AH Primetime: Google Is Not Likely To Be Required To Pay A $6 Billion Fine In EU Antitrust Case

The European Union is preparing to file a formal antitrust charge against Google, based on the premise that Google is abusing its dominance of Europe's search market by promoting its own products ahead of the competition in the Google Shopping application. If found guilty, the potential fine is up to ten percent of Google's turnover, which at $60 billion means the potential fine could run to $6 billion. However, Google will be fighting the case and it's unlikely that it will be fined anything close to this amount. Even if Google were found guilty and levied a fine, the largest fine the EU has so far issues was to Intel, at 4.5% and $1.44 billion.

This statement of objections is the first step in a process that might lead to a court battle at some point: Google has ten weeks to respond, including requesting an oral hearing. In a memo to employees, Google explained it had a "very strong case" with "especially good arguments." Part of the reason why Google is confident of a positive outcome is because the North American FTC has already investigated Google based on the same information the European Commission has and did not end up fining Google. The FTC said that it had "closely coordinated" with the parallel European investigation. We are to understand that this included regular telephone calls between the FTC and the European Commission. Now, these two bodies have slightly different remits of course and any investigation is likely to produce different results.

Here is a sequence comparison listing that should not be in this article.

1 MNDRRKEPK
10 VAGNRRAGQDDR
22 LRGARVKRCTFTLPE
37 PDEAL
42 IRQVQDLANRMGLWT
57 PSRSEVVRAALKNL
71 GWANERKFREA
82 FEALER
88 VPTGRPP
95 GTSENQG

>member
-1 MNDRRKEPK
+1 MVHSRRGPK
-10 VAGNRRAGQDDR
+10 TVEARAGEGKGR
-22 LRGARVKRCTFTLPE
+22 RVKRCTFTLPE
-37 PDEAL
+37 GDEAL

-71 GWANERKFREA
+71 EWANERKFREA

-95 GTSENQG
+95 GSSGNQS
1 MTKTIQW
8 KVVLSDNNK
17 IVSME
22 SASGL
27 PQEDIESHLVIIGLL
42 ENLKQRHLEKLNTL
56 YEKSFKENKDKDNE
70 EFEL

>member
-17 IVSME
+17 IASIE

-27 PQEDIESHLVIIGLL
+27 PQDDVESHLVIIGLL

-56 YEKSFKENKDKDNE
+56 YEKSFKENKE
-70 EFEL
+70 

In a statement, Margrethe Vestager, the member of the European Commission issuing the statement of objection, said the Commission does not wish to interfere with Google's design or search algorithm. Instead, the European Commission wishes for Google to put the relevant shopping results at the top of its search pages regardless of their origin, Google or not. Margrethe explained that she was hopeful there would be a "parallel between a fast-moving market and a fast-moving solution." This is not the first time the European Commission has investigated Google; a recent three year investigation resulted in Google and the EU reaching a settlement that involved Google including three links to rival search services alongside its own. Plus, Google may simply pull out of countries: Spain passed a law that allowed publishers to charge Google every time it used one of their stories for services such as Google News, so Google simply pulled Google News from Spain. However, it appears that the European Commission have a relatively simple request.

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About the Author

David Steele

Senior Staff Writer
I grew up with 8-bit computers and moved into PDAs in my professional life, using a number of devices from early Windows CE clamshells and later. Today, my main devices are a Nexus 5X, a Sony Xperia Z Tablet and a coffee cup.